The thumbnail version:
- Negotiating is part of doing business
- There are some thing you must not do when negotiating
The full version:
This is the post that was intended for the previous date on the 20th before I was reminded of a story about a lease negotiation and decide to tell it.
So here they are now, the five things you must avoid when negotiating because landlords are not the only characters you’re likely to negotiate with; there are vendors, customers, contractors, partners, and even prospective employees.
- Do not rush to a conclusion. It’s a back-and-forth process that should include time to reflect. The party rushed into a conclusion is likely to come out second best. In fact, rushing the other party is a tactic.
- Do not say anything that doesn’t ultimately benefit you. Letting down your defenses, being self-deprecating, and answering questions that could harm your position (you don’t have to answer every question just because it has been asked), may create a friendly atmosphere but could position you as vulnerable.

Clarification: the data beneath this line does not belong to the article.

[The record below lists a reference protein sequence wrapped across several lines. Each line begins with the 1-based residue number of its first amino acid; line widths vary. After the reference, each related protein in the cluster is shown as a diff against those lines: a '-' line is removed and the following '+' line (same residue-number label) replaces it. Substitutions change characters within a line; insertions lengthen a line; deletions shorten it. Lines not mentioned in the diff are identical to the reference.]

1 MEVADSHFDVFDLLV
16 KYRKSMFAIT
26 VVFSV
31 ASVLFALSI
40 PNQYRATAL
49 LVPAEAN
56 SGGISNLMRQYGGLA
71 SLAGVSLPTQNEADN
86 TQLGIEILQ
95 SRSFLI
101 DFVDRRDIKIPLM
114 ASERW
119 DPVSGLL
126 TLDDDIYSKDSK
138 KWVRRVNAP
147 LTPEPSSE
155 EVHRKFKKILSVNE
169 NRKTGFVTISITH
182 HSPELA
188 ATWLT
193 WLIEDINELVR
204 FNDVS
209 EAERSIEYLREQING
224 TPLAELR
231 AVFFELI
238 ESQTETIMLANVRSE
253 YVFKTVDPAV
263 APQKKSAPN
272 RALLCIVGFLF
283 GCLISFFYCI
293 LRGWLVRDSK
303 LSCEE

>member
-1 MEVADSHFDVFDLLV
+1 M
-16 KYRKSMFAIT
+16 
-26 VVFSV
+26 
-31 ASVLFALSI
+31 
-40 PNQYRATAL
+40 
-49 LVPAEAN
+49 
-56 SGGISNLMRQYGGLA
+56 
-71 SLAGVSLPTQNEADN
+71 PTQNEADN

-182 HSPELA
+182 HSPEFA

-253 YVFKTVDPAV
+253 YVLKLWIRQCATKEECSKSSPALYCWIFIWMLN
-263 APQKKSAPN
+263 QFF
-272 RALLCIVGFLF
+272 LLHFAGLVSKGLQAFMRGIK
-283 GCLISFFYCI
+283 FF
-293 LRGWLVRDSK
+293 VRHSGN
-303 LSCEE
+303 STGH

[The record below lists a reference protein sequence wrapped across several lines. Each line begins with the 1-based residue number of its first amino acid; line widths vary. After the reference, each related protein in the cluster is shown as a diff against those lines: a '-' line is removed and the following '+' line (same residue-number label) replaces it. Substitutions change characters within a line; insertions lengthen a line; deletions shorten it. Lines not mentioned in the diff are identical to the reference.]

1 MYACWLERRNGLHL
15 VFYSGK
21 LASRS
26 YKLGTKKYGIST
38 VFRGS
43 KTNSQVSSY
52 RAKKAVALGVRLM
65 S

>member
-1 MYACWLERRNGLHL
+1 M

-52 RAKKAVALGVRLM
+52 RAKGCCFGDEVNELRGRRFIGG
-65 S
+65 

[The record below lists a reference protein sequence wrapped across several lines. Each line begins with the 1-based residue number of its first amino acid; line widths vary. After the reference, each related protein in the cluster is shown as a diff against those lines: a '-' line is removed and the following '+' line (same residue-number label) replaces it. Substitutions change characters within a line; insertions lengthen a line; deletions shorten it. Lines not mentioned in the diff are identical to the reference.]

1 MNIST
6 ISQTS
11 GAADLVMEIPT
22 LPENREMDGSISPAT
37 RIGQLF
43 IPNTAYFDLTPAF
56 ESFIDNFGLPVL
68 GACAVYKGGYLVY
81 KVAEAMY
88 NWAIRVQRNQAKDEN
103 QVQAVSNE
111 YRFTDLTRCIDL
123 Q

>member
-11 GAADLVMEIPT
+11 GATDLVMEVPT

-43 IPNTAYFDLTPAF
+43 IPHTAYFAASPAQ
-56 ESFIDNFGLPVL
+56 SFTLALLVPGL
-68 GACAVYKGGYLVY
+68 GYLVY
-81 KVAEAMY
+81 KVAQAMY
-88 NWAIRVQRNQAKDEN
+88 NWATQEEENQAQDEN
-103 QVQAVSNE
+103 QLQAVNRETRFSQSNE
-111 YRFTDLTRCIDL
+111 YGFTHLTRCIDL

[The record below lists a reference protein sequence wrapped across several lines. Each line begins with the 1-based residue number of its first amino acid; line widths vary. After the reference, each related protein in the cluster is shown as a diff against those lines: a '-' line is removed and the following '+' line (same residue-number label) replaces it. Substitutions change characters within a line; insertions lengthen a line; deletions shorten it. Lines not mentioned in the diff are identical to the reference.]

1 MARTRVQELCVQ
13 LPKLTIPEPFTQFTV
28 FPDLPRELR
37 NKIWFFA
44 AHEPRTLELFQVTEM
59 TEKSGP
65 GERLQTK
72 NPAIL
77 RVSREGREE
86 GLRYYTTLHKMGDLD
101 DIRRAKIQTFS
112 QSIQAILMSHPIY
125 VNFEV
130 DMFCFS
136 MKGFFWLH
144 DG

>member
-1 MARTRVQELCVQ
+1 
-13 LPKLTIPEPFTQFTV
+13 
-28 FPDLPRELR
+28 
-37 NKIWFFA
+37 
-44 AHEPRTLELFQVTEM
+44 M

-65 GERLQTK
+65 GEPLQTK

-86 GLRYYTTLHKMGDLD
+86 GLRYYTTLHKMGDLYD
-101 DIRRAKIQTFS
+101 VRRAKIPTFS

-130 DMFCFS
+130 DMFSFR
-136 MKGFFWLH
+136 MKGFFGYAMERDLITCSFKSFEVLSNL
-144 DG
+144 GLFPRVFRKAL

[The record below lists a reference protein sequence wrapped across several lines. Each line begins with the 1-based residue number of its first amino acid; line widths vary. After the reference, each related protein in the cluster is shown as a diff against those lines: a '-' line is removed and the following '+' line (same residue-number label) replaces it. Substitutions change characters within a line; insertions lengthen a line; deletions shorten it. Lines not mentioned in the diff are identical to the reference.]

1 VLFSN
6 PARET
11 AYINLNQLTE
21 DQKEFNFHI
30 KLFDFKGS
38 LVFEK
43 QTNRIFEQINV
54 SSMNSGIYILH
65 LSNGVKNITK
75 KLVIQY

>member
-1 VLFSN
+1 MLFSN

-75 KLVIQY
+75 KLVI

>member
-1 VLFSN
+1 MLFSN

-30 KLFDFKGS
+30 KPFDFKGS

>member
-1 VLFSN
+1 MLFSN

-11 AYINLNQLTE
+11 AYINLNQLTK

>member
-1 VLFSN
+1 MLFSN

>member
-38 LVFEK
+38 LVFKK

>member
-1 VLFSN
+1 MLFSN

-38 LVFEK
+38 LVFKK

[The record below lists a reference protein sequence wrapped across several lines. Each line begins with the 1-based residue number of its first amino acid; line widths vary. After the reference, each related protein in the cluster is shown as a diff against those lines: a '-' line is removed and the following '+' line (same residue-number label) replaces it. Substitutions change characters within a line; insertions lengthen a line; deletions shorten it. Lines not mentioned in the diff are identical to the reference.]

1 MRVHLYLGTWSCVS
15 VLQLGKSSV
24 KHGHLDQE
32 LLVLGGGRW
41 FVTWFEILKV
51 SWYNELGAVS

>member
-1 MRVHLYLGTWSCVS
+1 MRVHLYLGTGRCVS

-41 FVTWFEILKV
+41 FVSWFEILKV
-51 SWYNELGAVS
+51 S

- Do not fail to plan ahead. Know what you want and strategize to get it. Remember the fake folder in the previous post?
- Do not fail to see the negotiation from the opponent’s position. Knowing what the opponent wants will prepare you better for arriving at a win-win settlement.
- Do not show desperation. Showing desperation will put you at a disadvantage; to the other party it will be like “smelling blood”, which will embolden them. This could result in a settlement that disadvantages you and benefits the other party.
This is by no means all you need to know for conducting a successful negotiation, but it’s a start. You have some reading to do before your next negotiation.